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Lesson Transcript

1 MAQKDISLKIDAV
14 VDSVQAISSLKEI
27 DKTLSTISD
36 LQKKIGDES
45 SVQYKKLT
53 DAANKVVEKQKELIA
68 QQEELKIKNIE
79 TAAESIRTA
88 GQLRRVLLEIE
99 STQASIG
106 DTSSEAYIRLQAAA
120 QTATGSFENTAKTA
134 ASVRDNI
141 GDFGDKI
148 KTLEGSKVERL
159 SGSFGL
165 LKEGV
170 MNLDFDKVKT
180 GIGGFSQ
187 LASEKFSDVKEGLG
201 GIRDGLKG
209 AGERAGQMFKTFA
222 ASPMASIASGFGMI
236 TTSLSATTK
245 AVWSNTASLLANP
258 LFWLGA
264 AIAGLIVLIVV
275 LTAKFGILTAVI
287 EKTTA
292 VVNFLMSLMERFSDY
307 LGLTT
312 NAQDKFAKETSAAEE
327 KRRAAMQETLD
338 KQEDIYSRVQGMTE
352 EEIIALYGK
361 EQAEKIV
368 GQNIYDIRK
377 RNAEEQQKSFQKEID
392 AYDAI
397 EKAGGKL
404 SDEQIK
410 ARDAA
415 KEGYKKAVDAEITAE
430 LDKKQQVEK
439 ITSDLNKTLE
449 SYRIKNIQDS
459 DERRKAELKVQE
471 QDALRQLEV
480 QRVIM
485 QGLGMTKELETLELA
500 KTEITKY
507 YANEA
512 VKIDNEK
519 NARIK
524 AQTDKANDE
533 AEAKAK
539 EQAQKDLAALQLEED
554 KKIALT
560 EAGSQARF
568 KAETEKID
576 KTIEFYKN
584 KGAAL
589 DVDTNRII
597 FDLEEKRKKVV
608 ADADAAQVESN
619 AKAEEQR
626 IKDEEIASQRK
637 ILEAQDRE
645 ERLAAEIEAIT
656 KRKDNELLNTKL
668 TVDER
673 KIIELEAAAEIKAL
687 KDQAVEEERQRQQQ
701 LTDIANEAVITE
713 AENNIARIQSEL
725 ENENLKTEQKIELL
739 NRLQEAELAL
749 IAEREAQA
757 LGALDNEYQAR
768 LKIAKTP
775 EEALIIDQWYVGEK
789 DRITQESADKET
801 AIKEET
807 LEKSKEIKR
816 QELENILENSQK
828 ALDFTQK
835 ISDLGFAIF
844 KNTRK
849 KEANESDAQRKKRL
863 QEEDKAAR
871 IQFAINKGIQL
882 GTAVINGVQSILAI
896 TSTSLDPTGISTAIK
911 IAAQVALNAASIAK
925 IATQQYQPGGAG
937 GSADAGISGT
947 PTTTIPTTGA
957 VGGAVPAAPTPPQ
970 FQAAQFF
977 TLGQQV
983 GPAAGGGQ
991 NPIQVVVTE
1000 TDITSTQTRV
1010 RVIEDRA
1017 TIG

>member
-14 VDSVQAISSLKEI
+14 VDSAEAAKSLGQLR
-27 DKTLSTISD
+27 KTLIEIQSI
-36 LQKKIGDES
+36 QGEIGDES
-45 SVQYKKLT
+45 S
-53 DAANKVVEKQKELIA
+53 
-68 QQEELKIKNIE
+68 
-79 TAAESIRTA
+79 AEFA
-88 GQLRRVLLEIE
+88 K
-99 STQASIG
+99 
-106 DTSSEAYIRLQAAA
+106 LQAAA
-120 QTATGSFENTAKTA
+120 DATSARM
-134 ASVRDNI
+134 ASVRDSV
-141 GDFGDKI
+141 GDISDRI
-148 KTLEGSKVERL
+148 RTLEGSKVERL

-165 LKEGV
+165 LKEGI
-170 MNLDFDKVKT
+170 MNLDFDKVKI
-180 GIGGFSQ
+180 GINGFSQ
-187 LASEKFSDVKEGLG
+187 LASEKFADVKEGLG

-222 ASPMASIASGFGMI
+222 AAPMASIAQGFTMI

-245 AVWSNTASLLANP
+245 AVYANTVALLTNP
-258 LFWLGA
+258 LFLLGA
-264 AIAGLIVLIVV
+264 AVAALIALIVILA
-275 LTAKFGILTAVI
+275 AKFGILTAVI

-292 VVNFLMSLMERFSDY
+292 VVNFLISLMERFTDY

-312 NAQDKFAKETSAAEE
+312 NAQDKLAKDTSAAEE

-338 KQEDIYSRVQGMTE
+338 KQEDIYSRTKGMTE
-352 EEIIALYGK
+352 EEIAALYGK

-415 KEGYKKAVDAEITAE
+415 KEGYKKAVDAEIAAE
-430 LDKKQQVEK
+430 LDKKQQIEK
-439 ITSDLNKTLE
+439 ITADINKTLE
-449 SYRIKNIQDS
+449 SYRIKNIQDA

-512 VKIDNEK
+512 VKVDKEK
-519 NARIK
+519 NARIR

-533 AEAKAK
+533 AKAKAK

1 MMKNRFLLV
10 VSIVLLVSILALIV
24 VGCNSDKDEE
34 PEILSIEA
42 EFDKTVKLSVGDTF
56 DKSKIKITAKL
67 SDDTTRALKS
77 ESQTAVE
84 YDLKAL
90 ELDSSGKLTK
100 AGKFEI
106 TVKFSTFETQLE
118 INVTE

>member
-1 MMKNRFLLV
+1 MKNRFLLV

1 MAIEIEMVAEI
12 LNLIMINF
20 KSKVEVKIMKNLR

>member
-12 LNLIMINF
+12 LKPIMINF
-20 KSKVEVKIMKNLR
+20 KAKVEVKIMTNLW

Famously celebrated in Scotland, A Burns Supper recognises the life of the famous Scottish poet Robert Burns.The day usually takes place on 25 January on his birthday.Friends will gather together to eat haggis, recite poetry, and give toasts and speeches.The dinner can be accompanied by bagpipes, and guests will usually eat mashed potatoes and turnips, known locally as "tatties and neeps," alongside the haggis.A special Scottish soup, such as potato soup or broth, will be eaten as a starter.When the main course arrives, guests will stand up to receive it whilst bagpipes are playing.This is known as the "piping" of the haggis.A famous poem by Burns, Address to a Haggis, is often recited, and then a Scotch whisky toast will be given in honor of it.The meal will then be started, and often followed by cheese and oatmeal biscuits, a Scottish dessert like "tipsy laird" (whisky trifle) and finished off with coffee or the "water of life" (whisky).More speeches will then follow, including a short toast honoring the life of Burns, as well as a "Toast to the Lassies," and a humorously titled "Reply to the Laddies." In these speeches, a male guest will, first of all, recite his amusing, inoffensive view of women, and then a female guest will get the chance to reply with her views on the opposite sex. It is all in the name of fun, and the night is often finished off singing songs by Robert Burns, including the popular Auld Lang Syne, in which people remember old friends and times past.